Oscillation

Continuously repeated movements

Period (T)

The time taken for an object to complete one full oscillation

Simple harmonic motion

The motion of an oscillating system.

There’s usually restoring force during the SHM, which tries to return the object to its Centre position

Restoring force

F = -kx

Where the force is proportional to the distance from the center position and k is a constant that depends on the particular oscillating system

Amplitude

The maximum displacement from the equilibrium position

Period of a pendulum

T = 2π√l/g

Where L is the length of the pendulum string

Angular velocity

• ω = θ/t

Where t is the time in seconds

• ω = 2πf

• ω = 2π/T

Where T is the period

Horizontal distance

x = r cosθ

Moving in a circle

x = r cos(ωt)

R can also be amplitude

ω of a pendulum is √g/L

L is the length of the string of the pendulum

ω of a string is √k/m

K is the restoring force constant

Acceleration acts in the opposite direction to the displacement

When displacement is zero so is the acceleration

And when X is max so is acc

The displacement graph is a cosine graph

The acceleration graph is a negative cosine graph

The velocity is a negative sine graph

During a swinging motion of a pendulum, at each end of the swing, it’s velocity is zero

So it has zero kinetic energy and a maximum potential energy at this point

When the bob passes through the central position, it’s velocity is at a maximum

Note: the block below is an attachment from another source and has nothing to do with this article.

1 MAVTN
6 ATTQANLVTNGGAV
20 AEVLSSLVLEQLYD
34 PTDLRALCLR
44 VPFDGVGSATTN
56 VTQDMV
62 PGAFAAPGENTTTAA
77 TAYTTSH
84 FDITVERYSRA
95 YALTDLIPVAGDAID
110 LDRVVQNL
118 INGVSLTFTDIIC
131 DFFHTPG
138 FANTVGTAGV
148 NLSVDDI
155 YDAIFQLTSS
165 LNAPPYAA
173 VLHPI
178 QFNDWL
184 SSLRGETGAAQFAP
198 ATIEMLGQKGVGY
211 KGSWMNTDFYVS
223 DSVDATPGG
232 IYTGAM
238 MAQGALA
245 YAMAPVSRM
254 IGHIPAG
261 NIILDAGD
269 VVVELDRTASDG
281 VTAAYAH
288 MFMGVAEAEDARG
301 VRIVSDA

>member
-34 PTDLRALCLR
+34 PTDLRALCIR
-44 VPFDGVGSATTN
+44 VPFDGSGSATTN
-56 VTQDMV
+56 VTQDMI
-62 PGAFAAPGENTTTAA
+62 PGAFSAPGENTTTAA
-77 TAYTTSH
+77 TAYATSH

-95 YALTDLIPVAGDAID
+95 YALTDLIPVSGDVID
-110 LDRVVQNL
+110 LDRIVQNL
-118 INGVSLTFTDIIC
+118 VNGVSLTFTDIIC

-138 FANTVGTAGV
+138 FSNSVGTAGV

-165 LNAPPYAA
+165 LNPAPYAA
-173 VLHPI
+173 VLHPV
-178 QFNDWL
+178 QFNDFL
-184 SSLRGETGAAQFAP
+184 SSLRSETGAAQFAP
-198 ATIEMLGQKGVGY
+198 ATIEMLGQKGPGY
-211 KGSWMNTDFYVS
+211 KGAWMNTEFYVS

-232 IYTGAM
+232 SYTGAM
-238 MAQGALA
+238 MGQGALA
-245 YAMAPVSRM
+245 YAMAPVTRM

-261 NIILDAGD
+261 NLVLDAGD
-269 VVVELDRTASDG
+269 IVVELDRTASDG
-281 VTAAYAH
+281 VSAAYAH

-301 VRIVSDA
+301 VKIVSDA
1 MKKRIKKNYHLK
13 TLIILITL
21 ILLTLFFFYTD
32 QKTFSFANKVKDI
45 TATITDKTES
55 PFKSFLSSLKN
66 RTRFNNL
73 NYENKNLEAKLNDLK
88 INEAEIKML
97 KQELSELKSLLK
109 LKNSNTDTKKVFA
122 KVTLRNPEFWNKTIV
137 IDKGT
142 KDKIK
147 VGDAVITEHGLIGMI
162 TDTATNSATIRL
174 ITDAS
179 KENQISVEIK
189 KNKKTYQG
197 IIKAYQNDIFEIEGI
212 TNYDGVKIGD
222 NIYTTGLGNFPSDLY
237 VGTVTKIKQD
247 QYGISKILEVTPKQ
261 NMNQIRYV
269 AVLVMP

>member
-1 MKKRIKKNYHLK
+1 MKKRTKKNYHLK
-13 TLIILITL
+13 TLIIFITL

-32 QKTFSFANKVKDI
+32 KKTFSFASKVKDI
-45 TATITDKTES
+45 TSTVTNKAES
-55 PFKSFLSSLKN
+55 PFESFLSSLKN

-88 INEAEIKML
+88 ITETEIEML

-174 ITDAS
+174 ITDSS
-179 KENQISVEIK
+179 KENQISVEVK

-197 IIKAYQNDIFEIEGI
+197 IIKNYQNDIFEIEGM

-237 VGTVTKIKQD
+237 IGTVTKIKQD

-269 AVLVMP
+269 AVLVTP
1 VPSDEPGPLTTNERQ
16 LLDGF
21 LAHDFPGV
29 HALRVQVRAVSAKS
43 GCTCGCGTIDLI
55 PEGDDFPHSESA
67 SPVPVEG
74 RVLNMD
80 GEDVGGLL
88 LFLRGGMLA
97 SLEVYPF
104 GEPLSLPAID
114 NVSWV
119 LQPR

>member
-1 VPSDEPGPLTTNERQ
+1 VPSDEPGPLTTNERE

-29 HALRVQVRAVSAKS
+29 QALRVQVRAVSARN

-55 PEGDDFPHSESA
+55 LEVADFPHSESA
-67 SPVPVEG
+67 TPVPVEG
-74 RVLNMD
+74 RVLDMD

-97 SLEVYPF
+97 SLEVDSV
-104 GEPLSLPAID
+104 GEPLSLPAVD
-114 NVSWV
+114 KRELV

And the kinetic energy is at a maximum while the potential energy is at a minimum

Free oscillation

A continuous exchange of PE and KE, caused by a restoring force which is proportional to the displacement.

Natural frequency

The frequency at which the oscillating system naturally oscillates without external forces

Forced oscillation

Forcing the the oscillating system to oscillate at another frequency than its natural one.

The frequency is called driving frequency

Damped oscillations

These suffer a loss of energy in each oscillation reducing the amplitude over time

Types of damping:

Under damping

Over damping

Critically damped (overshooting)

Under damping

It’s when the oscillator completed several oscillations and the amplitude decreases exponentially

E.G. A normal pendulum

Overdamping

The amplitude of the oscillation may drop so rapidly that the oscillator does not even complete one cycle

E.g. under water

Critical damping or overshooting

When the oscillator returns to its equilibrium position in the quickest possible time without going past that position

Undamped oscillation

Is when no energy is lost during oscillations

Resonance

Is when a system is forced to vibrate at its natural frequency, absorbing more and more energy and thus increasing the amplitude.

A simple setup of several pendulums can demonstrate resonance. They heavy swinging ball acts through the suspension wire to drive all the other pendulums at its natural frequency.

Only the pendulum with the same natural frequency will vibrate with a large amplitude. The pendulum has the same length of wire as the driving pendulum. The other pendulums show little movement because the driving frequency doesn’t match their natural frequency

As the driving frequency applied to an oscillating system changes, it will pass through Natural frequencies of the system which causes large amplitude vibrations

The size of the vibrations at resonant frequencies can be so great that they damage the system